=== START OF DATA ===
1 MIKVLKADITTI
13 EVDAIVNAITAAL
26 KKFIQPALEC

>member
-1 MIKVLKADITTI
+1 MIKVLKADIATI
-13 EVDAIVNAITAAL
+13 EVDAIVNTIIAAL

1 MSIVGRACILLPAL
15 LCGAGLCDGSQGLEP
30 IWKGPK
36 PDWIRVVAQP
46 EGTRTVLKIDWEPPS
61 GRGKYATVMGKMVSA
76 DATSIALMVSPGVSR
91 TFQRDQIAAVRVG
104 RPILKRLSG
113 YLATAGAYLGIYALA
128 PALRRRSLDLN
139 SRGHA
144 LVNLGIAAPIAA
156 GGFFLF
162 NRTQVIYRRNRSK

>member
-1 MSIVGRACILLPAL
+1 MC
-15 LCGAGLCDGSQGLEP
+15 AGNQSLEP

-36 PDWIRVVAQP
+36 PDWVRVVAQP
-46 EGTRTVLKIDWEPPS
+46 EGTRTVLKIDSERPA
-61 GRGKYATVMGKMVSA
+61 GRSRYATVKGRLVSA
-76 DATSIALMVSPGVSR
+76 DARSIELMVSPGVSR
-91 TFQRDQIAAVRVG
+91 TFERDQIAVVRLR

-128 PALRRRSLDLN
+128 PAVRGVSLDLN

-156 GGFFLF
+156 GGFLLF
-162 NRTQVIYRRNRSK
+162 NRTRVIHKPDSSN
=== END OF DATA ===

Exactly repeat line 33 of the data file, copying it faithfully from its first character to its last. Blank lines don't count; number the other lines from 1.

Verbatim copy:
-61 GRGKYATVMGKMVSA